Much of the sand brought to Honeymoon Island in a project completed just eight months ago to shore up the eroding beach has washed away.
But officials say the $2-million effort, funded by the state, was still in the area's best financial and safety interest.
The 137,000 cubic yards of sand dredged and pumped from Hurricane Path, an inlet to the south of Honeymoon Island, has gradually shifted southward, creating a small lagoon for wading and revealing the rocks on the northern portion of the island's beach.
In the northern area of the beach, there was once 5 to 6 feet of sand. Now there's mostly rocks.
"I'm surprised that it moved so quickly," said Peter Krudler, Honeymoon Island's park manager. "I thought we'd get another year or two out of it."
In addition to pumping in sand, the project included building a granite rock structure along the shore. Krudler said it has been helpful in retaining some of the sand.
Rows and rows of sea oat grass was planted along the shore and those are doing fine.
A team of surveyors will inspect the beach to get an accurate account of how much of the sand was lost.
Krudler said the impact on gulf currents from Tropical Storm Fay and Hurricane Gustav has hurt.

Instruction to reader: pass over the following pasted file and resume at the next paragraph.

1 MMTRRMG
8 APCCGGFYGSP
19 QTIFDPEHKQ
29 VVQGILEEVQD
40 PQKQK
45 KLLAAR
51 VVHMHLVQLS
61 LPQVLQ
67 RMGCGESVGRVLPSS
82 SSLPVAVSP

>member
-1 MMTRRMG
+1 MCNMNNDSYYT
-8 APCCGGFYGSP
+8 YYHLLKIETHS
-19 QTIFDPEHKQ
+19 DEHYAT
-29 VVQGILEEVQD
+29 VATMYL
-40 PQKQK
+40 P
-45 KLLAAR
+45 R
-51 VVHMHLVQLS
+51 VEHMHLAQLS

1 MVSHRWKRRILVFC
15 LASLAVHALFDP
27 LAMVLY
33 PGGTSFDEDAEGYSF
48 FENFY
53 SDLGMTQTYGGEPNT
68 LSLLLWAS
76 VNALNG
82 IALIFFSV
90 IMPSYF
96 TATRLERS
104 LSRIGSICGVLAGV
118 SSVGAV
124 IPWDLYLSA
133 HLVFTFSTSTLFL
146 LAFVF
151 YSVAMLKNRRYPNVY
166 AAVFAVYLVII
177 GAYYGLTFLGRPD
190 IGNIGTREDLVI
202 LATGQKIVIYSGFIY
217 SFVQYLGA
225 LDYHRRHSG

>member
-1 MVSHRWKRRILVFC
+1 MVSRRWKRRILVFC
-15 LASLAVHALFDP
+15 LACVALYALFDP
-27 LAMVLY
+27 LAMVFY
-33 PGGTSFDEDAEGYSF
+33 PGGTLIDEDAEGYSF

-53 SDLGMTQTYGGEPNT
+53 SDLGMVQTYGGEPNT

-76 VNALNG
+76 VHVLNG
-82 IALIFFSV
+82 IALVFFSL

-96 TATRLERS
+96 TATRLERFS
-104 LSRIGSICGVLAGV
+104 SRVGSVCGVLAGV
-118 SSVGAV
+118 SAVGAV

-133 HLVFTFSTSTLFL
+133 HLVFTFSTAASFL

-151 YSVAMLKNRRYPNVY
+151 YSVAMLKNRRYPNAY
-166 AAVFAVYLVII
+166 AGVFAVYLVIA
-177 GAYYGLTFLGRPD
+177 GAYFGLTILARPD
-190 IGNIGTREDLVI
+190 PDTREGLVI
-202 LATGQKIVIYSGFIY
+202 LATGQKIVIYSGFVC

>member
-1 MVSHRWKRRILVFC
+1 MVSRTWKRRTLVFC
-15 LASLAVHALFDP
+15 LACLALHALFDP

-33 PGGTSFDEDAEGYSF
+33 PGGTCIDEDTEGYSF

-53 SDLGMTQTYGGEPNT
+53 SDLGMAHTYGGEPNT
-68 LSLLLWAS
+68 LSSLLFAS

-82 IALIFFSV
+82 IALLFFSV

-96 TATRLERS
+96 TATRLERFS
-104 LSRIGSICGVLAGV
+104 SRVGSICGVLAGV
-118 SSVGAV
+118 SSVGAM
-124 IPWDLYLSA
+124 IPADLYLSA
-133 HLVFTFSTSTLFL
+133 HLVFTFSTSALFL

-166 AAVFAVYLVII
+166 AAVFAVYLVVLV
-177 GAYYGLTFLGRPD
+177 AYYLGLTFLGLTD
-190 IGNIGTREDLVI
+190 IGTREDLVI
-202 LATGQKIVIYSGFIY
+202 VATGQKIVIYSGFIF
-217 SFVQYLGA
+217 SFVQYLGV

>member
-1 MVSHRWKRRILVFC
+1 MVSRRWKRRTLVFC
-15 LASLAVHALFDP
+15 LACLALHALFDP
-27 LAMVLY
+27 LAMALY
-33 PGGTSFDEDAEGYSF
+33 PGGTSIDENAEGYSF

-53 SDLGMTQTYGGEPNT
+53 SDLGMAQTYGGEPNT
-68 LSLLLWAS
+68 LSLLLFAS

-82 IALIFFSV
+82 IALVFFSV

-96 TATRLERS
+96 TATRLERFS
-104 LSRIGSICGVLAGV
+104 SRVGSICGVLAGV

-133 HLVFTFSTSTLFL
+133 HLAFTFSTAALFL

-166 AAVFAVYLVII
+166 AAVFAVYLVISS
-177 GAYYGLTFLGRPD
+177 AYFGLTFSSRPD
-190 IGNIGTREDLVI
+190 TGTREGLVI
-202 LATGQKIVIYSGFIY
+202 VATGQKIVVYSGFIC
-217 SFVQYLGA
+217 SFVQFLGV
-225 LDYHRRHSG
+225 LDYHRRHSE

"The two storms didn't help out," he said. "The beach has gotten beaten up pretty much over the spring and summer time."
The state already was in the planning stages for another restoration project that could include putting up additional walls to slow erosion, Krudler said. That project could begin as early as 2010.
Nicole Elko, a coastal coordinator for Pinellas County, said beach nourishment is a maintenance project and that every two to five years it is planned to replenish the beaches with sand. She said hurricanes are the main reason the beaches are renourished.
"When the storm surge comes, you want a wide beach and sand bar," Elko said. "That way, the beach and sand bar will dissipate the energy and you will not have waves breaking in on your infrastructure.
"When a hurricane is heading your way, you want as much sand as possible between you and the ocean."
Krudler said the restoration efforts are needed because of the economic impact to the area. He said Honeymoon Island receives a million visitors a year and brings $50-million a year to the local economy.
"The economic benefit to the local economy far exceeds what we have spent," Krudler said.
The good news in all this? The sand loss has not affected the shorebirds or sea turtles. The area with sand movement has too much foot traffic and the birds would not nest in those areas anyway, Krudler said.
There were two sea turtle nests in the southern portion of the beach this year, he said. The egg in one has hatched; the other nest fell victim to storms and was overwashed.
Demorris A. Lee can be reached at 445-4174 or firstname.lastname@example.org.